The cameras presented a bug that had not been observed before when using the cabin on Earth. This bug was triggered randomly in one of the cameras, when the system was commanded to take a picture with the lights on. This bug prevented the lights to turn off, over stimulating the samples and therefore resulting in non representative results. We are working to investigate and solve this issue.

Dr. Neus Sabaté (Mission Specialist) is assisting the Crew Engineer of the mission and performing her Engineering experiments related to battery development:

  • Martian batteries development: The goal of this project was to use iron-based rocks present in Mars (or in the MDRS surroundings) as main components to build-up primary batteries as on-site power sources for a future mission to Mars. To evaluate the feasibility of this approach, Sabaté proposed three different subprojects:

  • Extraction of electroactive Fe ions from rocks [External Point of Contact: Dr. Angels Canals, Professor at the Earth Sciences Faculty from University of Barcelona] Four different locations (Marble Ritual, Compass Rock,Robert’s Garden Rock and Barainca Butte) were explored and in two of those locations (Marble Ritual and Barainca Butte) Sabate found soundstone rock, siltstone and argillite. The rock samples were immersed in diluted HCl for a few days in order to extract the Fe3+ and Fe2+ ions. Presence of Fe3+ ions was found in the solutions with immersed argilite samples, proving that it is possible to extract electroactive ions from the rocks with a simple chemical procedure. The method used to identify Fe3+ presence was electrochemical cyclic voltammetry with a portable potentiostat.

  • Optimized martian batteries operation. As a proof of concept, Sabaté also mounted and characterized 3 batteries based on iron-chemistry. In this case, as the quantity of iron obtained per rock was very small, additional iron was brought from Earth in two different formats: iron bars (Fe(0) state) as battery anodes and ferric chloride salts (Fe3+) as cathodic species. The batteries were mounted in series and filled up with salty water. After this first test, water was substituted by urine’s crew, as a way to minimize water consumption and proof that it is possible to use this liquid as an alternative to water for power generation. The energy generated with the batteries has successfully powered a small LED module that stimulates seed growing during five days

  • Growing seeds with artificial LED lighting. In order to show a visual and understandable application of the project, the martian batteries were tailored to match the power needs of a LED module. Sabaté planted seeds in three different desktop hotbeds that were submitted to different conditions: one hotbed was placed next to the Science Dome window and received sunlight during the day, another hotbed was placed inside a camping storage cupboard and was in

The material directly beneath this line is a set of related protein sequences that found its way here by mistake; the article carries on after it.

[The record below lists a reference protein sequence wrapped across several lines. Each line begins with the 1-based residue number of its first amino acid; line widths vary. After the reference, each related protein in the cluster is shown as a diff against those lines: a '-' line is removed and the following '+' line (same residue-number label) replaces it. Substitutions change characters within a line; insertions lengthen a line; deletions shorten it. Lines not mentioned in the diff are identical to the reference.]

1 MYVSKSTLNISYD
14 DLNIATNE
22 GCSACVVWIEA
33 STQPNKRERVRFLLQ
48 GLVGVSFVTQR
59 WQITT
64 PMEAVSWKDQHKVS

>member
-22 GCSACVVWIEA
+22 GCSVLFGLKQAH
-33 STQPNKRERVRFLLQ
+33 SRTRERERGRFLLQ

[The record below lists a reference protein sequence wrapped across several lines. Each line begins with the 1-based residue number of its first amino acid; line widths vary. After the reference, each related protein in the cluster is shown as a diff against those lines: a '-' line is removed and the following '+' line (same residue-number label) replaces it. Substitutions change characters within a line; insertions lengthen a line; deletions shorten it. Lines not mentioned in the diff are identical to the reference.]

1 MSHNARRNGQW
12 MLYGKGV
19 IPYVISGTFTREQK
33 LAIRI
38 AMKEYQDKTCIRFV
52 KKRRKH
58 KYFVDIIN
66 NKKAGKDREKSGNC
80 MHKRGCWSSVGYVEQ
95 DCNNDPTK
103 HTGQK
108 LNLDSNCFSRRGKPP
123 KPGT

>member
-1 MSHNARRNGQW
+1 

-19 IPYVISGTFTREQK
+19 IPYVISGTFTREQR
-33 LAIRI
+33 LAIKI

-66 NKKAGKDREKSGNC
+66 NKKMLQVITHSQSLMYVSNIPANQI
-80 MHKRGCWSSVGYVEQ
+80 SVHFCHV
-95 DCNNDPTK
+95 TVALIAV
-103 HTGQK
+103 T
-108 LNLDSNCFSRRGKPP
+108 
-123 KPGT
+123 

complete darkness whereas the last one received LED lighting (powered by iron-based batteries) from 8:00am to 8:00pm. Experiments were conducted during 5 days. The results were conclusive: LED lighting stimulates growth and allows green sprouts to grow in very short periods of time!

Outreach and Communication

Núria Jar (Crew Journalist) was reporting on the field the experience of Hypatia I at the MDRS. Her main projects are summarized below:

  • Daily journalist reports for the MDRS explaining the day at the base.

  • Taking photographs for the “Photograph of the day” report, requested by the MDRS.

  • Daily audio reports about Hypatia I crew’s experience at the MDRS for the Catalan public radio station Catalunya Ràdio.

  • Recording featured interviews and sounds recorded during the mission for her podcast “Sounds of Mars”, which will be released by Catalunya Ràdio.

  • Filming some interesting scenes of Hypatia I daily routine to document the experience.

In addition, she is also working on a future book about the mission to inspire young girls to pursue STEAM-related careers, as the Hypatia crew members did.

Carla Conejo González (Crew Executive Officer & Biologist) is also conducting a communication project consisting of a video diary of the mission that will be released after the mission. In addition, she is giving support to the outreach projects of her crewmates.

Ariadna Farrés Basiana (Scientist & Health and Safety Officer) is also conducting an outreach activity called in collaboration with St. Peter’s School in Catalonia. The goal is to study the effect of the space environment on Tomato seeds. We got two sets of tomato seeds: one set of seeds had spent 5 weeks in the International Space Station (ISS), while the other set of seeds stayed on Earth. These seeds were provided by TomatoSphere, and we have no prior

information of which set of seeds went to space. We planted the two sets of seeds on Sol 2 (8 seeds per set) and monitored them throughout the ten remaining Sols. The first set (V) started sprouting on Sol 8, while the second set (W) sprouted on Sol 10. At the end of the mission we had 5 seed form set V and 3 seeds form set W. We will now submit these results and find out which set of seeds went to the ISS.

Laia Ribas (Green Hab Officer & Biologist) has created a card game inspired by the Hypatia I crew and their Martian mission at the MDRS. This game has been created by the Lastuf company and the illustration of the cards was made by Anna Back, the Backup Scientist and Artist-in-Residence of Hypatia I. The game is available in multiple languages.